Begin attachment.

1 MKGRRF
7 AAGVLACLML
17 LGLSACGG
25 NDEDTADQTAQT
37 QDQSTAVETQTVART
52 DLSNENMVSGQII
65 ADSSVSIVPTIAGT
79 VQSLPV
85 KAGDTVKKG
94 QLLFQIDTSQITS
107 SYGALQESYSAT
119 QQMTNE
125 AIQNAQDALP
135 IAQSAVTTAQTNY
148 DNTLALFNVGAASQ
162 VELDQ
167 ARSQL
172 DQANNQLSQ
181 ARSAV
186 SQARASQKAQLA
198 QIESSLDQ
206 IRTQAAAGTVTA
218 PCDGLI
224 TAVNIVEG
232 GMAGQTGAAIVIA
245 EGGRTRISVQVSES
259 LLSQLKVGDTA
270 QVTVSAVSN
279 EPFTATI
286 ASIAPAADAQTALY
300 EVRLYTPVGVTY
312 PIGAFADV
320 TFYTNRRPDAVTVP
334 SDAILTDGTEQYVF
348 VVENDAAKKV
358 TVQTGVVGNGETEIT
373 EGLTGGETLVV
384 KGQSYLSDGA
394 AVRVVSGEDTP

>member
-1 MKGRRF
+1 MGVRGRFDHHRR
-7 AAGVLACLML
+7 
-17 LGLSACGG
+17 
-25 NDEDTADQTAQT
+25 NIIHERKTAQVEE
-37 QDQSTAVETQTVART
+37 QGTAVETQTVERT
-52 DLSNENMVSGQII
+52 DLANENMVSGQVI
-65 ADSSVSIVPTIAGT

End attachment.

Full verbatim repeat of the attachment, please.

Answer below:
1 MKGRRF
7 AAGVLACLML
17 LGLSACGG
25 NDEDTADQTAQT
37 QDQSTAVETQTVART
52 DLSNENMVSGQII
65 ADSSVSIVPTIAGT
79 VQSLPV
85 KAGDTVKKG
94 QLLFQIDTSQITS
107 SYGALQESYSAT
119 QQMTNE
125 AIQNAQDALP
135 IAQSAVTTAQTNY
148 DNTLALFNVGAASQ
162 VELDQ
167 ARSQL
172 DQANNQLSQ
181 ARSAV
186 SQARASQKAQLA
198 QIESSLDQ
206 IRTQAAAGTVTA
218 PCDGLI
224 TAVNIVEG
232 GMAGQTGAAIVIA
245 EGGRTRISVQVSES
259 LLSQLKVGDTA
270 QVTVSAVSN
279 EPFTATI
286 ASIAPAADAQTALY
300 EVRLYTPVGVTY
312 PIGAFADV
320 TFYTNRRPDAVTVP
334 SDAILTDGTEQYVF
348 VVENDAAKKV
358 TVQTGVVGNGETEIT
373 EGLTGGETLVV
384 KGQSYLSDGA
394 AVRVVSGEDTP

>member
-1 MKGRRF
+1 MGVRGRFDHHRR
-7 AAGVLACLML
+7 
-17 LGLSACGG
+17 
-25 NDEDTADQTAQT
+25 NIIHERKTAQVEE
-37 QDQSTAVETQTVART
+37 QGTAVETQTVERT
-52 DLSNENMVSGQII
+52 DLANENMVSGQVI
-65 ADSSVSIVPTIAGT